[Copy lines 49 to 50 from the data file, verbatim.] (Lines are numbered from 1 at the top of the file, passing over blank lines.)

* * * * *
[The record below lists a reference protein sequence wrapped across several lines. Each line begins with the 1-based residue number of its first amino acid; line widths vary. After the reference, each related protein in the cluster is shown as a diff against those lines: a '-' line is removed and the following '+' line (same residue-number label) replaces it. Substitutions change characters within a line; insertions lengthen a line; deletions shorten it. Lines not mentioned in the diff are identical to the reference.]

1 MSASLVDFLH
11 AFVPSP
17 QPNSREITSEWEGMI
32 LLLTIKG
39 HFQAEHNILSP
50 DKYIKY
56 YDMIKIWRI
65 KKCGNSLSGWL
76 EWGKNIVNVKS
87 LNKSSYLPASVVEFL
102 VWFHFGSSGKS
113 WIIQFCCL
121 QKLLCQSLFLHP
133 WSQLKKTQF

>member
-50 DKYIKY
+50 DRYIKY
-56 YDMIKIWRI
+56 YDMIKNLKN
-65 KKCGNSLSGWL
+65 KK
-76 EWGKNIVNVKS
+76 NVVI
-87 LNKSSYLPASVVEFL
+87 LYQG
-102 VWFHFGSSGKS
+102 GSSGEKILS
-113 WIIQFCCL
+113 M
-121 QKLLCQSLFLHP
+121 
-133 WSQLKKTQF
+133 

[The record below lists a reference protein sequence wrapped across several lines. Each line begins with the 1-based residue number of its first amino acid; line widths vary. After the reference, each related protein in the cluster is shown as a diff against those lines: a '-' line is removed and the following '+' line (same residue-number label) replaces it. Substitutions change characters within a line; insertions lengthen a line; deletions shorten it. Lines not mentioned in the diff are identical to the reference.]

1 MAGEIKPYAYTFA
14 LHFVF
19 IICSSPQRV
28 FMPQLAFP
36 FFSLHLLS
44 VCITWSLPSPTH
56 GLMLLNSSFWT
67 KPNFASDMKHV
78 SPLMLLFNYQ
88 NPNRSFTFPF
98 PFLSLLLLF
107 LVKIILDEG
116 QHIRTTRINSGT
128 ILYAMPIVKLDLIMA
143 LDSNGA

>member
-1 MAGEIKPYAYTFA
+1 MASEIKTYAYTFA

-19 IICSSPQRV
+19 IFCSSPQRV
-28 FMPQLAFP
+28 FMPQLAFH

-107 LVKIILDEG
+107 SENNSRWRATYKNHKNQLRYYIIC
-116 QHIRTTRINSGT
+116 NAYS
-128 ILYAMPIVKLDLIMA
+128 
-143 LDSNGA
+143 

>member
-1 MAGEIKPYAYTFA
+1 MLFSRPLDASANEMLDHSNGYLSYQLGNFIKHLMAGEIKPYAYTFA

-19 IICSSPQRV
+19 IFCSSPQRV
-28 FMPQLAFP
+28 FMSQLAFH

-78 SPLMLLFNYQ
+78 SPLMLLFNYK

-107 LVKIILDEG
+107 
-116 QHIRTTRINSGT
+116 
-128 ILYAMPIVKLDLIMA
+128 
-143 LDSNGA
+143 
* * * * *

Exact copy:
128 ILYAMPIVKLDLIMA
143 LDSNGA